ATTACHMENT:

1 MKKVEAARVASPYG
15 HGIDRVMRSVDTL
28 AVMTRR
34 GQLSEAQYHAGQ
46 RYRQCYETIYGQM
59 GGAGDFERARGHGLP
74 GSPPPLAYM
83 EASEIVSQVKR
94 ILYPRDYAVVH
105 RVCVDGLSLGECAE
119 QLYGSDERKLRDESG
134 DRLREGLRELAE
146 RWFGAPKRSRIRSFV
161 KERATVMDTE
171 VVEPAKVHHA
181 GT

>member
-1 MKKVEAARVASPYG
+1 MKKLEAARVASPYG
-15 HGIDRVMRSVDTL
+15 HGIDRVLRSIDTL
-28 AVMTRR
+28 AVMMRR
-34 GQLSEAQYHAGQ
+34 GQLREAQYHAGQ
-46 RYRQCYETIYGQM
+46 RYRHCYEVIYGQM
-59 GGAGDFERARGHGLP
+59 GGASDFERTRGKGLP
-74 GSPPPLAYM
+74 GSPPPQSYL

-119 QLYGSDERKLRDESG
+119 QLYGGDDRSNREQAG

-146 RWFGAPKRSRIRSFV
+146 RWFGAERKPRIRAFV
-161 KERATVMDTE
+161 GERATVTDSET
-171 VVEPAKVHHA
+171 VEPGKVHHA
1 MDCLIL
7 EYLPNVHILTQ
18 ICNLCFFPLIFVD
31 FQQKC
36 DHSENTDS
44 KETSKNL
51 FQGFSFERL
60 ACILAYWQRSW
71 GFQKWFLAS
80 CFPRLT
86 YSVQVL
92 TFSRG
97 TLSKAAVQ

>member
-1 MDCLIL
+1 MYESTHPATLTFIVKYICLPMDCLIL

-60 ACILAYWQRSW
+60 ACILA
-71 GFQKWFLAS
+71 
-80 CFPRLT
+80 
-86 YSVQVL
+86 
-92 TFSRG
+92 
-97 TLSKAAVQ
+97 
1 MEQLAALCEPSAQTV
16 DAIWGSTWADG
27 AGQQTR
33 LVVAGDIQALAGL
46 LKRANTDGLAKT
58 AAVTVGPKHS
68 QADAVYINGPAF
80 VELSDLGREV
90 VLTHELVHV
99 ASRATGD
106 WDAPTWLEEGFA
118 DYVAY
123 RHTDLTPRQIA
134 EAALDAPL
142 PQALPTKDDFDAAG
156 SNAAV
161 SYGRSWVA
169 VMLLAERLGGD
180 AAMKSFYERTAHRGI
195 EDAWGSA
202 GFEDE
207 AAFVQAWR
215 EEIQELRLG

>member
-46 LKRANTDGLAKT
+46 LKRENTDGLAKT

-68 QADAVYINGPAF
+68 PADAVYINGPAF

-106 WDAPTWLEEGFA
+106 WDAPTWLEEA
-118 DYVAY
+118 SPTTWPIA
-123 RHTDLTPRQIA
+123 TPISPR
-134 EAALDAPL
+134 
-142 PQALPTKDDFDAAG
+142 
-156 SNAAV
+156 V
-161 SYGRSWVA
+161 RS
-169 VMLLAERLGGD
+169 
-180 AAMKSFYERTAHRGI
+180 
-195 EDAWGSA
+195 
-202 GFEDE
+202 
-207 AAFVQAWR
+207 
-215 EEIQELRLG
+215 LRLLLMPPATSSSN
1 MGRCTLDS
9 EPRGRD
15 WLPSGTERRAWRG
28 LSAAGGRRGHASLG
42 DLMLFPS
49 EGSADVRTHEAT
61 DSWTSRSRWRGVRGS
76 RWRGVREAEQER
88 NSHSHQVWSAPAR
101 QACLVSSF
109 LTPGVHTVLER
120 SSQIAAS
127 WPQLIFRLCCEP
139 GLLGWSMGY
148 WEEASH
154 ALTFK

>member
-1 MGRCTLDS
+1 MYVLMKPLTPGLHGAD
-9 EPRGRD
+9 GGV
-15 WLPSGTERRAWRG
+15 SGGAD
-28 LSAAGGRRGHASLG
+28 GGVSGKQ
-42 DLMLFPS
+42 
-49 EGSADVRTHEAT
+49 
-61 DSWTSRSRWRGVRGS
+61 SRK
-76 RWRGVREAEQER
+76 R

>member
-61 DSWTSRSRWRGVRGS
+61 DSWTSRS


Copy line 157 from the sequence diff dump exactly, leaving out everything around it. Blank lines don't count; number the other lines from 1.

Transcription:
+61 DSWTSRS